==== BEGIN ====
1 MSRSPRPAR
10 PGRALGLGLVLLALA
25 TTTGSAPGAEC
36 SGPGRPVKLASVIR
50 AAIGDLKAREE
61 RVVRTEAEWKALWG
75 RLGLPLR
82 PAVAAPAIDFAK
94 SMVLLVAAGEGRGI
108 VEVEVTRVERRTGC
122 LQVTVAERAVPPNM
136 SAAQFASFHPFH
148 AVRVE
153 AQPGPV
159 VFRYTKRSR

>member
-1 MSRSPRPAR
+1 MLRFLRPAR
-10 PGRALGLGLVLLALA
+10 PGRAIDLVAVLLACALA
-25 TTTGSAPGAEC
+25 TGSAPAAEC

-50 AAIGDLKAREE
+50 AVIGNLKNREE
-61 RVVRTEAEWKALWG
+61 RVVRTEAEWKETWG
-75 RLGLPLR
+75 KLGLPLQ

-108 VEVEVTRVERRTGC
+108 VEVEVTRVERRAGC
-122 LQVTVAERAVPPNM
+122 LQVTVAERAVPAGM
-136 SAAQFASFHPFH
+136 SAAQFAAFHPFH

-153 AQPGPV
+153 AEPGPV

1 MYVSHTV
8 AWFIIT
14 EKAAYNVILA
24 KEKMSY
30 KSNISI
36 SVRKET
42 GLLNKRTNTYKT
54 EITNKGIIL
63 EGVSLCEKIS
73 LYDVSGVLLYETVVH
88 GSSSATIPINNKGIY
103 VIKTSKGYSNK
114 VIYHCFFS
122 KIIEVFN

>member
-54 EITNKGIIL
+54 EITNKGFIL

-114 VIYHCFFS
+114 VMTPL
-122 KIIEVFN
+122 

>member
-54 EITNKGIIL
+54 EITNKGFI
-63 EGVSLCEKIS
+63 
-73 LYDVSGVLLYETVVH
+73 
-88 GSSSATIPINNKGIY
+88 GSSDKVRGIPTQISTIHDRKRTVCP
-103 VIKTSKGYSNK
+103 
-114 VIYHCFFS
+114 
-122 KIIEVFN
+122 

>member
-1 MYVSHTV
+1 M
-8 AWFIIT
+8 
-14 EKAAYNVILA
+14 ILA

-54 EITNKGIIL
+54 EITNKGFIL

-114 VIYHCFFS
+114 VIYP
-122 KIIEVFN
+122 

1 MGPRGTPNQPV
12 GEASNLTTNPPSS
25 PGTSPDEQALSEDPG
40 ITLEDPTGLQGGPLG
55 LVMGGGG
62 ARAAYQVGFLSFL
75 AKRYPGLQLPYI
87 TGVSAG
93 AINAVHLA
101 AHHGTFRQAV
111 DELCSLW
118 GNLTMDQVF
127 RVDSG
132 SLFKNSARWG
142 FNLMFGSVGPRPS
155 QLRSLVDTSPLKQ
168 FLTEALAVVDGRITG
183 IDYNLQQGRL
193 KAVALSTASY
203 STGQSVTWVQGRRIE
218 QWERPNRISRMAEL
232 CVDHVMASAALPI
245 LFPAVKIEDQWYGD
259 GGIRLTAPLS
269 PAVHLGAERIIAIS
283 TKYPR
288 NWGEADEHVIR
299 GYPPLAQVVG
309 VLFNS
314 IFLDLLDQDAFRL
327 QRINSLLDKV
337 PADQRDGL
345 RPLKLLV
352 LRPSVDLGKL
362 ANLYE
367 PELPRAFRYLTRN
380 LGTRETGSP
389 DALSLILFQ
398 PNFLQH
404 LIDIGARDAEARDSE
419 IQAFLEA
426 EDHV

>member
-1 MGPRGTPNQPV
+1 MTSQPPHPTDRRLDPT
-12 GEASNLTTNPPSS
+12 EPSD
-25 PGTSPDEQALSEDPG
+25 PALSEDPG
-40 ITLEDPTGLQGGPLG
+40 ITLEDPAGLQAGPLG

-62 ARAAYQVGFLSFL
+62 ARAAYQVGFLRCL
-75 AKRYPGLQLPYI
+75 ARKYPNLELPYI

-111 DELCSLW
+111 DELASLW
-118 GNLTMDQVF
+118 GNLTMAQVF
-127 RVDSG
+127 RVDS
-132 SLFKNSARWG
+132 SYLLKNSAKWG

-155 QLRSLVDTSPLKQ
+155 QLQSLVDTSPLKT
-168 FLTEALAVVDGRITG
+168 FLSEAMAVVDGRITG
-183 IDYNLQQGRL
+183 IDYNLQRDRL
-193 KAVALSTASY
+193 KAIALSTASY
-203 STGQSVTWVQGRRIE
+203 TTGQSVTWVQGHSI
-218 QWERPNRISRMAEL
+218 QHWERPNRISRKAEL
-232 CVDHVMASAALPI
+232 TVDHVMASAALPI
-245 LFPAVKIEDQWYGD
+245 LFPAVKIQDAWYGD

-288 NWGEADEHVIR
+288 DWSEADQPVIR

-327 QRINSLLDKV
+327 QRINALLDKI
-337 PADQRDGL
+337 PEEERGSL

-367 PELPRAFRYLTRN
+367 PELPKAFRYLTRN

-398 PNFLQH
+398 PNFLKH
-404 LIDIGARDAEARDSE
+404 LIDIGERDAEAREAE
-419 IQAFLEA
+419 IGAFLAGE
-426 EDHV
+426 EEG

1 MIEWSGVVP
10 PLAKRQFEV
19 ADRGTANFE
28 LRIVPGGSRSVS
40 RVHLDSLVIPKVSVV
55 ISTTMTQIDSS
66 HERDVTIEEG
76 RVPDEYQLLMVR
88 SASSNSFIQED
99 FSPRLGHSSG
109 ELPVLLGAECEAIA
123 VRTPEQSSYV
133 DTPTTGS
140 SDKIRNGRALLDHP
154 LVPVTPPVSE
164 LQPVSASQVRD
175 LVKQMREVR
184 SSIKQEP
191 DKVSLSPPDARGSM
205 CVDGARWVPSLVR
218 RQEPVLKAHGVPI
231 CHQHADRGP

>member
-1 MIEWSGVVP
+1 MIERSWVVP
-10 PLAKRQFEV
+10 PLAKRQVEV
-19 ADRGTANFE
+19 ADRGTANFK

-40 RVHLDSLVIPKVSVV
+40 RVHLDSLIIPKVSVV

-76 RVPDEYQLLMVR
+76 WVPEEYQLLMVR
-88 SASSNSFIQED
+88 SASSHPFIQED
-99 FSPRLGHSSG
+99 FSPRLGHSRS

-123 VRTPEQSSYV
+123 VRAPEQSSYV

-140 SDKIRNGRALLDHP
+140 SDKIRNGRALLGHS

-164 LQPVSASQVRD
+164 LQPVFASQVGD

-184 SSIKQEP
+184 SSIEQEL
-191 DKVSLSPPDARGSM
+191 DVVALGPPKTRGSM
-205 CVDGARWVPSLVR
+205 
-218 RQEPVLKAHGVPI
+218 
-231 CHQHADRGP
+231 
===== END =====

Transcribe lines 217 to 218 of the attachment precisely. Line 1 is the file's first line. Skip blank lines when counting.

+99 FSPRLGHSRS

-123 VRTPEQSSYV